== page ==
Posted March 19 2012 - 02:00 PM
As I've mentioned before, on-line sites are riddled with errors, including TCM and IMDB. My particular area of expertise are the Golden Age 3-D titles. If you go by TCM or IMDB, you would think the majority of these films were 1.37. The fact is that 31 of the 50 domestic 3-D features were photographed and composed for widescreen. I should also point out that every single theatrical revival I've attended since the late 1970's (with the exception of a few titles at Expo 2 in 2006) presented these films incorrectly in the Academy ratio. If you want to get to the truth, you go to the trades and other primary sources, including industry trade journals like Variety and American Cinematographer. The idea that open matte is fine because that's how it was shown on television is ridiculous. If that's the accepted standard for Blu-ray, then why not use a grainy, cued up 16mm print for your transfer? That way, you'll fully replicate the TV experience. If you want to laugh at the ineptitude of the production, then why not show NORTH BY NORTHWEST in open matte so you can giggle at the microphone? Bob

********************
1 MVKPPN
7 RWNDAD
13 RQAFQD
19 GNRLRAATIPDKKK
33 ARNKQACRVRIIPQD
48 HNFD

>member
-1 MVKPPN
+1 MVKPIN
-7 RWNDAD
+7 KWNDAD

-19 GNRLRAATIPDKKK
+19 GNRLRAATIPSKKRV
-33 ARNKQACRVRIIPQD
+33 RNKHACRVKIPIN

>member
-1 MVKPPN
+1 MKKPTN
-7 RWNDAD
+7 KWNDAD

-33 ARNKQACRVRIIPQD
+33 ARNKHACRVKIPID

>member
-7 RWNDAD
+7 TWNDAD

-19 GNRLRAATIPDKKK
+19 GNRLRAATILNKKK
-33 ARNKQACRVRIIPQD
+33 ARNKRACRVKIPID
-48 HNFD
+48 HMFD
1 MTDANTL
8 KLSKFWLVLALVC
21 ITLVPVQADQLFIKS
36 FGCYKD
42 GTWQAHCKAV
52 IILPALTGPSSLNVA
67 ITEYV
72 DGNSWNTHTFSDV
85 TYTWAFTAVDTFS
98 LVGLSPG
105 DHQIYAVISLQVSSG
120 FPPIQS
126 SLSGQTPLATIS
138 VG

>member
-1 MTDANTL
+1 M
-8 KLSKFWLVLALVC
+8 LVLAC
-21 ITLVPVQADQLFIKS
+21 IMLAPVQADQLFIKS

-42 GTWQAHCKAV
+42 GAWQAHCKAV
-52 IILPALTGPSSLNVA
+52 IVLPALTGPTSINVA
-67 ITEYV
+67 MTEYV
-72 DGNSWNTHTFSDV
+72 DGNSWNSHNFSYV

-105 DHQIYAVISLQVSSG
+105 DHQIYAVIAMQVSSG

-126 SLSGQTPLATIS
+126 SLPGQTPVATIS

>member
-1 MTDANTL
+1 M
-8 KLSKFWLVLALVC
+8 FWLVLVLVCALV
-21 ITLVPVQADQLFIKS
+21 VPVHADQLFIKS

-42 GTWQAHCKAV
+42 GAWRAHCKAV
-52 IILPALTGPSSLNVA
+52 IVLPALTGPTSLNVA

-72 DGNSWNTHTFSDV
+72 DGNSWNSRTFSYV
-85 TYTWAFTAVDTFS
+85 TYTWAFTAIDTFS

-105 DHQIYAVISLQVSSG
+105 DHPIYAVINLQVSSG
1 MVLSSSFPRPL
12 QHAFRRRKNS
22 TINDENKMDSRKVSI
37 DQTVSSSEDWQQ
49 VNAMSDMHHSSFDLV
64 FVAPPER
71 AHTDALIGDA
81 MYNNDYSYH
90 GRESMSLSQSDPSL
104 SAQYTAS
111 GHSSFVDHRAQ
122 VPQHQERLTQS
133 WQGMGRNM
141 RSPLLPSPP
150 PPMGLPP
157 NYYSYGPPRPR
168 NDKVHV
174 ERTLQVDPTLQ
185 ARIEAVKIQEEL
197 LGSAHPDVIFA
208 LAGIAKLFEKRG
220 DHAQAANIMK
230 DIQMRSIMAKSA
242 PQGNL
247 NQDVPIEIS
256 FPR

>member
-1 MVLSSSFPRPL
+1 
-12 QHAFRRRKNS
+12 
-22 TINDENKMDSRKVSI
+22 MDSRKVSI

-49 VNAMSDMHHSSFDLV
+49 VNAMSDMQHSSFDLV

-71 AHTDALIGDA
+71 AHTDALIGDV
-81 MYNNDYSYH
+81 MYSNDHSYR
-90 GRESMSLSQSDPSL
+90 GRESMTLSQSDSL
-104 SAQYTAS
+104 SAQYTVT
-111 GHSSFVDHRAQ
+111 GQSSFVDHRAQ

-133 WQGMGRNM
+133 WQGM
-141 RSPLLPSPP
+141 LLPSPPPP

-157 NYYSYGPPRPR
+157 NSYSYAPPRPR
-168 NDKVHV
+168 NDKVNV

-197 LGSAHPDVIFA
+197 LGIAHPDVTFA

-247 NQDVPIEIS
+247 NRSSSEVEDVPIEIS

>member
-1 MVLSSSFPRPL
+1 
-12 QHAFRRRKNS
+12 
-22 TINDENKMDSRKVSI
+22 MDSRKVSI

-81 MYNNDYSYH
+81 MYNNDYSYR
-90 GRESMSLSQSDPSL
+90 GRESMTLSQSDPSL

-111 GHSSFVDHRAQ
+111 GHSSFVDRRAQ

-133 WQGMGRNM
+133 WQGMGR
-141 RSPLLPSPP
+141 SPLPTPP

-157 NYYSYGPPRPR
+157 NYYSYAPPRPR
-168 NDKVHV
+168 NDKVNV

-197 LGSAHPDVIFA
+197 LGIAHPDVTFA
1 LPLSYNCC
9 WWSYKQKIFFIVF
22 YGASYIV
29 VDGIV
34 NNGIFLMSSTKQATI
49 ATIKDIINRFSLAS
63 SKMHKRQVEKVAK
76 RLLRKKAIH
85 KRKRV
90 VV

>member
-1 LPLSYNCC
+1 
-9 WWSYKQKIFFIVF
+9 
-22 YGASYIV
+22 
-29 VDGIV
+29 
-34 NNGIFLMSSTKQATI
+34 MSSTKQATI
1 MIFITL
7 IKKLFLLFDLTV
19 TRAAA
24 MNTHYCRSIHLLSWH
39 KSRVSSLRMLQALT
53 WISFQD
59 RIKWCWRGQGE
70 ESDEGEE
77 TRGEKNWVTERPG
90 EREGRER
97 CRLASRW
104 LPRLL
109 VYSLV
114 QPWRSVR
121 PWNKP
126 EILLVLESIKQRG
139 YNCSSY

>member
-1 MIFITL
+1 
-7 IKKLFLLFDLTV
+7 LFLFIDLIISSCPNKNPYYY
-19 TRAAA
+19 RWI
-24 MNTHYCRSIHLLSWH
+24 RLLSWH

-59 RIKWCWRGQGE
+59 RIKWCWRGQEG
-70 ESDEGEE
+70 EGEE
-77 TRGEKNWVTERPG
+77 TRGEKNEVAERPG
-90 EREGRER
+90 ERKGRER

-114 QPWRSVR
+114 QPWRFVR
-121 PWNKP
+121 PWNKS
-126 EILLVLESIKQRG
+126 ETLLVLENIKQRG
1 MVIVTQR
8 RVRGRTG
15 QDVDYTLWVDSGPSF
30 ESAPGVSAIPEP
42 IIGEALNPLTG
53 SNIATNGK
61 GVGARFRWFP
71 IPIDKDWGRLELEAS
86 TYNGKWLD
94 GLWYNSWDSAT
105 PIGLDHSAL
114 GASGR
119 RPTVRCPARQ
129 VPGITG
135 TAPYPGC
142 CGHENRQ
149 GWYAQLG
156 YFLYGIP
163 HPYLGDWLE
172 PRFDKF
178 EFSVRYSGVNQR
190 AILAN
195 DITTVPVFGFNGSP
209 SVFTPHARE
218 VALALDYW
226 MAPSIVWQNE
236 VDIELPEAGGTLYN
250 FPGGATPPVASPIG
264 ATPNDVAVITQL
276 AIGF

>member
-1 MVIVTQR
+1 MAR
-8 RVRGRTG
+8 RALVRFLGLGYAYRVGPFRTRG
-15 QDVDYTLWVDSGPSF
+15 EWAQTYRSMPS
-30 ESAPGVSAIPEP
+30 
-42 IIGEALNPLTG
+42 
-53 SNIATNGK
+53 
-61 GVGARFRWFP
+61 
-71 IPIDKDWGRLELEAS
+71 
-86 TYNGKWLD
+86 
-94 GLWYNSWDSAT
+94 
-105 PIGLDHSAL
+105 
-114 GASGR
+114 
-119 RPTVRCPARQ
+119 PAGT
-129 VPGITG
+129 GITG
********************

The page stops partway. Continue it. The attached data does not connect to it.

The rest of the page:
If you see any instances of ghosting/crosstalk on your display, please note this is NOT an issue with the original photography, restoration, or 3-D Blu-ray authoring. Vintage stereoscopic movies have a much wider - and more natural - parallax, compared to most modern 3-D films which will exhibit fewer ghosting artifacts as a result of minimized depth. Many of the current active display LCD and LED 3DTVs do not meet cinema L/R cancellation levels and as a result, may exhibit "ghosting" with certain more demanding 3-D scenes. Passive polarized displays usually are closer or equal to having cinema grade cancellation levels, while DLP active display devices typically exceed 3-D cinema cancellation specs and are considered essentially ghost-free.